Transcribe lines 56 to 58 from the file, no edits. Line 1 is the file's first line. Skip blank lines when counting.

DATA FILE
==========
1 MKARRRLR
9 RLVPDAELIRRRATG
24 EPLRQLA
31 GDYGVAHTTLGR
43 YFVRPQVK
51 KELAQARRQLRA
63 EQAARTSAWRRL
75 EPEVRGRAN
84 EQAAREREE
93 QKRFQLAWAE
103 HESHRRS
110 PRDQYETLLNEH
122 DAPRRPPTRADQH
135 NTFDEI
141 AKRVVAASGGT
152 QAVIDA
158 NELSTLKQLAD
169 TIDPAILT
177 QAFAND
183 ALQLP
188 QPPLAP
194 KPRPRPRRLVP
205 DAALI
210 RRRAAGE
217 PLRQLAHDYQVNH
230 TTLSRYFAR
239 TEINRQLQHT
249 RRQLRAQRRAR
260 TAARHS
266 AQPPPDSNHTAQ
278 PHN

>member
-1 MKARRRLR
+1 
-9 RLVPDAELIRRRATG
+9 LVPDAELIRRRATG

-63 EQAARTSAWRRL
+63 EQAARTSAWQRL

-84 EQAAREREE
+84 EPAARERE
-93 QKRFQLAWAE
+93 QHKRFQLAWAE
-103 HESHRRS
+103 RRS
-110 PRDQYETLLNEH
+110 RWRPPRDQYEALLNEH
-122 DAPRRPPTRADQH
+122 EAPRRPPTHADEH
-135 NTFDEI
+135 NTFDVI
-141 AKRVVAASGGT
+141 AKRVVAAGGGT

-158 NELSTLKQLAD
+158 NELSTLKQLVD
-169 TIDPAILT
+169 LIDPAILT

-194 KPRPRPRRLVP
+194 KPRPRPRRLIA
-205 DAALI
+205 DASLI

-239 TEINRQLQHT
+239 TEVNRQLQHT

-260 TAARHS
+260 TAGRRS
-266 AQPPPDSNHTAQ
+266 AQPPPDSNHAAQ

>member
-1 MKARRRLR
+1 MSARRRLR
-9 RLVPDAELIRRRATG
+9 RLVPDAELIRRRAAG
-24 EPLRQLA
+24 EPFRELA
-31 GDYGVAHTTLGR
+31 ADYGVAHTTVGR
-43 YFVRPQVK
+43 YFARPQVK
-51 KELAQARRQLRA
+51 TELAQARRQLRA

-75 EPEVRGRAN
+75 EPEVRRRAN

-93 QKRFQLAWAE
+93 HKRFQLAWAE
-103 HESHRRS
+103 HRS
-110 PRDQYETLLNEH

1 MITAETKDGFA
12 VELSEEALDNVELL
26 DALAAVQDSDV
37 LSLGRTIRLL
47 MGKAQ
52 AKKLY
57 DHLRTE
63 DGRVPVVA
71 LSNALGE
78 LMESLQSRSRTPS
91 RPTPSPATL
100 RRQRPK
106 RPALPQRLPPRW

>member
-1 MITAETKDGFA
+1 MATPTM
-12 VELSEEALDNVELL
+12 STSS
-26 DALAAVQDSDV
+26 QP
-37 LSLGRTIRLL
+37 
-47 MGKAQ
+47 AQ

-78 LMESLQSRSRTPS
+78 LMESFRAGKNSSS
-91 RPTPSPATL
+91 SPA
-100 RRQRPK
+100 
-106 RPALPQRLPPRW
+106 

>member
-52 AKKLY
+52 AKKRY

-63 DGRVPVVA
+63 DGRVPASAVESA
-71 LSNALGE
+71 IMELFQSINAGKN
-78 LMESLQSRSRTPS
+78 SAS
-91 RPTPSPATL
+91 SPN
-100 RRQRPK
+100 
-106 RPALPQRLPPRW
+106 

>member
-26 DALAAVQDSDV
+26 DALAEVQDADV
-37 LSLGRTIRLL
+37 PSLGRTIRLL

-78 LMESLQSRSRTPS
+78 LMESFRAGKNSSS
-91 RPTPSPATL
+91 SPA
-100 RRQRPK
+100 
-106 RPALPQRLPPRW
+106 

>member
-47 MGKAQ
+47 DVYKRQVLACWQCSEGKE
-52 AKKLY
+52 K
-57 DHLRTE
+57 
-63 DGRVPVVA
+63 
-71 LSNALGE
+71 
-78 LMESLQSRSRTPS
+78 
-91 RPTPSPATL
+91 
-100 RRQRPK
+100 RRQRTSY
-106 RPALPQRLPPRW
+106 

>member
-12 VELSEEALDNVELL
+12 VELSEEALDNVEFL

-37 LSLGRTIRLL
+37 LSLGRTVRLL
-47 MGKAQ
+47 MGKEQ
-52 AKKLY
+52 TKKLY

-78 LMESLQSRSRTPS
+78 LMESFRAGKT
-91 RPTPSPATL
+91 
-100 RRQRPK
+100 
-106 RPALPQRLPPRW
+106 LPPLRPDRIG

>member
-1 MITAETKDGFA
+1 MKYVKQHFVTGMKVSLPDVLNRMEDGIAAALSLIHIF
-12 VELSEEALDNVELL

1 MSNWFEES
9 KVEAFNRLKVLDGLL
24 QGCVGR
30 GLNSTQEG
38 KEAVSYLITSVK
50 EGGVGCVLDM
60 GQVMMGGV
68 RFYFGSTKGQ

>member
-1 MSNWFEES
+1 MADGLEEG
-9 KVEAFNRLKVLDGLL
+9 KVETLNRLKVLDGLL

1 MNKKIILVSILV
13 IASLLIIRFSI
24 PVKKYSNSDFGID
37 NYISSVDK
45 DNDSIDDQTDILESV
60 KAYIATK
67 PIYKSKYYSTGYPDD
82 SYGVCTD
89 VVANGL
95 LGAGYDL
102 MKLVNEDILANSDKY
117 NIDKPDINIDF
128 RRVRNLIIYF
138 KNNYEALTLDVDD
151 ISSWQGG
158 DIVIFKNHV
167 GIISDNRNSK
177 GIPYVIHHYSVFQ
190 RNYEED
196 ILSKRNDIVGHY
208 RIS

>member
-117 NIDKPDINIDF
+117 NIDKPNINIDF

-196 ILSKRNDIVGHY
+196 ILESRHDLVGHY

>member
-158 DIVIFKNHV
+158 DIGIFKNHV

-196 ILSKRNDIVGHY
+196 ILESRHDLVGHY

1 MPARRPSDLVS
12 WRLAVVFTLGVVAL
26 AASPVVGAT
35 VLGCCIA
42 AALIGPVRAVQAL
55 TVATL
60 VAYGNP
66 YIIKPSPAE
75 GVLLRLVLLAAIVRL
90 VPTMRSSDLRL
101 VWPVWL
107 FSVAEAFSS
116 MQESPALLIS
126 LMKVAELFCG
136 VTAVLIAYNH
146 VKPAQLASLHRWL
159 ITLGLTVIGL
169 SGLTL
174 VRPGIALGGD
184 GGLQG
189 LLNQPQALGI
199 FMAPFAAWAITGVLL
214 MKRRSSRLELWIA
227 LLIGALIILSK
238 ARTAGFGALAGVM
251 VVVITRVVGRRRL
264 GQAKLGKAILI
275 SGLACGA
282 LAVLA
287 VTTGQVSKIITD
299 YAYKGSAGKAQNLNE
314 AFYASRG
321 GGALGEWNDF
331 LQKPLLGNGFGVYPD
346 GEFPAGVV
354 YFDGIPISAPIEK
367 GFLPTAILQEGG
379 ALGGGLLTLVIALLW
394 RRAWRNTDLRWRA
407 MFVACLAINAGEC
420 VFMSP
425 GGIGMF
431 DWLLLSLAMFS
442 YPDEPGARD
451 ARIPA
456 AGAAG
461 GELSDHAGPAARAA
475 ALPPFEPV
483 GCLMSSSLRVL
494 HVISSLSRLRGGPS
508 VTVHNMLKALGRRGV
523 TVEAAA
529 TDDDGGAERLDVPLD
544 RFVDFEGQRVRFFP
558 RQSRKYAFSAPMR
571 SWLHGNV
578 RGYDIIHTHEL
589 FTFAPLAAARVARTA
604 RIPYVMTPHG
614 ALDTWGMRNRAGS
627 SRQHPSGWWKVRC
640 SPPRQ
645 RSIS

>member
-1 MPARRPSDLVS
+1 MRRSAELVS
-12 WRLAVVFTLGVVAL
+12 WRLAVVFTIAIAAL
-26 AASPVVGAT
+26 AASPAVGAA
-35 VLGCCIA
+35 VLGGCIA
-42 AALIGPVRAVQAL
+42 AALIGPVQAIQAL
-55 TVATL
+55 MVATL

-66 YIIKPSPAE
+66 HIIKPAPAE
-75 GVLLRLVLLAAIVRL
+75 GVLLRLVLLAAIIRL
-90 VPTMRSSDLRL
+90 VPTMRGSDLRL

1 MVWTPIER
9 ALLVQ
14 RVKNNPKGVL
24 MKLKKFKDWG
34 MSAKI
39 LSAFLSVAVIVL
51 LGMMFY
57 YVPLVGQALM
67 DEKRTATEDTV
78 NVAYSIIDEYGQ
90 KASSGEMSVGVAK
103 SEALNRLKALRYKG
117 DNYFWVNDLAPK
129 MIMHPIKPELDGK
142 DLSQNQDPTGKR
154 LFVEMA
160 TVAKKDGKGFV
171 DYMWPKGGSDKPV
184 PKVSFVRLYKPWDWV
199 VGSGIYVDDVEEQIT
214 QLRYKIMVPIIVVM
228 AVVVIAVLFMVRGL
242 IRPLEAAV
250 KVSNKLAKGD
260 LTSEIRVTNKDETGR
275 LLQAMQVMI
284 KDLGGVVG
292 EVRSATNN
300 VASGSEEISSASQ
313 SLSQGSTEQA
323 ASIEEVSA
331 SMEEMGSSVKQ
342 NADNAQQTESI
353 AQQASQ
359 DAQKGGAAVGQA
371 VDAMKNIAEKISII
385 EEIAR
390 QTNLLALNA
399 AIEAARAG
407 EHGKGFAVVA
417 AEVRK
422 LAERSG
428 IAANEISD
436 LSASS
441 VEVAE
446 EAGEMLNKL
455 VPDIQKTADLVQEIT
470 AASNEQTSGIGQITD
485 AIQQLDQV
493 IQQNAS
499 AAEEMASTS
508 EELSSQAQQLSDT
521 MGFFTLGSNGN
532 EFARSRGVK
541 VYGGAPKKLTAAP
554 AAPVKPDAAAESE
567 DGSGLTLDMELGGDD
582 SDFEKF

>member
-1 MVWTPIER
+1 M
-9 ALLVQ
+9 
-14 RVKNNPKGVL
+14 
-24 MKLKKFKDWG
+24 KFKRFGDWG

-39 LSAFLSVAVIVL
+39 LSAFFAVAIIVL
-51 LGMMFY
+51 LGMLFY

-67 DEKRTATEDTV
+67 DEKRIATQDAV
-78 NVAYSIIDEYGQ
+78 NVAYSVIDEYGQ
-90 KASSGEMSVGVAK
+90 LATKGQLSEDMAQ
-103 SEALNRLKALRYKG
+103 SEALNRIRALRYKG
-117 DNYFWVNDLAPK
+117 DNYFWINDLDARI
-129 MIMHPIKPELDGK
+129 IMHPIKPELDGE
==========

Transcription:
+169 LIDPAILT

-194 KPRPRPRRLVP
+194 KPRPRPRRLIA